In a moment that’s not in the version of the script available online, Cooper finds some branches on the floor of Harry’s office and asks if they’re Douglas fir. Harry answers that they’re lodgepole pine. Given that Earle doesn’t leave any traces without a deliberate intent, the name of this particular tree seems to be an early, heavy-handed hint that he’s searching for the Lodges.
Boy, there is a lot of Marshland in this one. You could make a drinking game out of every time James says he’s leaving and Evelyn tells him not to (with doubles for every time James yells, “IT’S WRONG!”).
Farewell, Jeffrey Marsh. We hardly knew ye. How did you make your money? Where were you always traveling to? What’s with the track suit? So many questions that will never be answered.
I assume that offstage car crash is supposed to be in Evelyn’s scheming imagination, but it makes it seem like the crash happens at the end of the driveway. Which is inherently funny to me anyway, and even more ridiculous that it takes until nightfall for the cops to show if the crash was directly in front of the house.
There are a lot of very questionable acts of medical practice in this episode. Will, with a twinkle in his eye, encourages Ed to let his thirty-five-year-old mentally ill wife have sex with teenagers (that whole Laura Palmer thing is really in the rear-view mirror by this point). Jacoby encourages Ben’s delusions, and then makes a professional medical diagnosis that Lana is neither cursed nor capable of murder (!!)...and the lawmen defer to his expertise, with Cooper congratulating Lana! And then Jacoby is ready to go on a date with his patient as everyone grins ear to ear! (Remember four episodes ago when Pete and Will were talking about how Lana is a teenager? Again, glad the town has learned so much from that teenage girl being raped and murdered three weeks earlier...)
Speaking of Laura, I believe this is the first episode with no reference to her whatsoever outside the end credits photo. (No one mentions her in Episode 19, but her photo is seen in Ben’s office.)
That whole Lana sequence is a strong contender for worst scene in the entire history of the franchise, an absolute train wreck from the conceptual level on up. And yet, John Boylan is a charming and funny presence as Dwayne, and I always laugh at his delivery of, “I don’t wanna talk. I wanna SHOOT!”
Funny piece of trivia: If you listen closely to James’s phone call with Ed in the prior episode (or read the subtitles), Ed says James only has $12 left in his savings account! Donna drove all that way to give him $12. I wonder how much she spent on gas.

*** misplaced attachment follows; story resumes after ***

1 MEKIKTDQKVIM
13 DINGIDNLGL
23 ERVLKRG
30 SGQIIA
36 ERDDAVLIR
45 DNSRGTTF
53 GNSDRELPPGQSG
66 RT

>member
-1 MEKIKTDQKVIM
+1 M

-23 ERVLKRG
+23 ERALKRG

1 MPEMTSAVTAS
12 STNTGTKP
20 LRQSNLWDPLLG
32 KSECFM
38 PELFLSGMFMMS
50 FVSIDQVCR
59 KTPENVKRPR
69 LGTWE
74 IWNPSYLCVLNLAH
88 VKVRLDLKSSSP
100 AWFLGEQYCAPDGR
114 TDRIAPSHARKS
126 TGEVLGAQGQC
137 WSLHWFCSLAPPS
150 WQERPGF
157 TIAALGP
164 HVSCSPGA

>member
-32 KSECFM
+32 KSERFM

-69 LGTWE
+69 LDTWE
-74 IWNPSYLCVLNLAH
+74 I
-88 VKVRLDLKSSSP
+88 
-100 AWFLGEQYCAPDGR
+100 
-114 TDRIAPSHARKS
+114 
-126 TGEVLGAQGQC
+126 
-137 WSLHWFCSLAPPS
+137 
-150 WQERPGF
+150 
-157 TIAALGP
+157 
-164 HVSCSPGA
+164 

I’m sure I’ve said it before, but it’s fun seeing Beymer and Tamblyn sing together. Tamblyn starts out singing in character as Jacoby, but at the end with the shot of the waterfall, he’s full-on belting and sounds just like Riff in West Side Story! I wish they’d stayed on him singing instead of cutting to the waterfall. BTW, for anyone who hasn’t seen it, here’s a babyfaced Dr. Jacoby singing one of the most fun songs in the Broadway catalogue IMO: https://m.youtube.com/watch?v=j7TT4jnnWys
Briggs apparently can’t remember anything about his trip to the White Lodge other than an intuitive sense that great trouble is ahead (turns out that was putting it mildly). I’m gonna do my best to pinpoint when Garland might regain his memories of learning about Judy and when he might have his talk with Cooper and Gordon (although I have a feeling it’s a fool’s errand).
Eckhardt as a character doesn’t end up amounting to much, but I love David Warner, and he’s so cool in that moment with the fire reflecting in his shades.
I think if I ever go to a Twin Peaks trivia night, my team’s name will be ASIAN MAN KILLED!! That fax is a fun freeze-frame—the text of the article (which was obviously never intended to be read but it’s SUPER clear on the Blu Ray) is some generic prop-filler mumbo jumbo, speaking in the vaguest possible terms about a meeting and committee chairpersons (“Future plans will, of necessity, have great bearing on the situation as it now stands. Decisions will have to be made of the actual planning of the project will take considerable time but it is felt that these steps are very important”).
We learn that Will delivered Dick. Which means Dick joins Andrew Packard in the ranks of Twin Peaks natives with inexplicable British accents. Although in Dick’s case, I can totally believe that he just affects the accent because he’s a pompous pretentious twit.
For some reason, I find it really funny when Evelyn tells James that Malcolm isn’t her brother. I guess the writers just wanted to get that exposition out so we don’t think they’re incestuous, but it’s such an unnatural thing for her to say in that moment. “It was Malcolm’s idea!!! ...he’s not my brother.”
This episode in Dale’s diet:
— Harry hands Cooper coffee in a plain tan and brown mug as Erik Powell’s corpse is removed from Harry’s office
— Coffee in a plain blue mug while analyzing the chessboard in Harry’s office; Harry refills him
— Cooper, Harry and Garland each thirstily gulp down a glass of water poured by Lucy
— Harry: “I don’t know about you guys, but I could definitely use something to drink.” Cooper: “Me too”
— Coffee in a plain green mug while reading a book on Tibet in Lucy’s cubicle; he pours a second cup
Even by Dale’s standards, this is a particularly coffee-heavy episode for him! Good thing he hydrates by chugging that glass of water.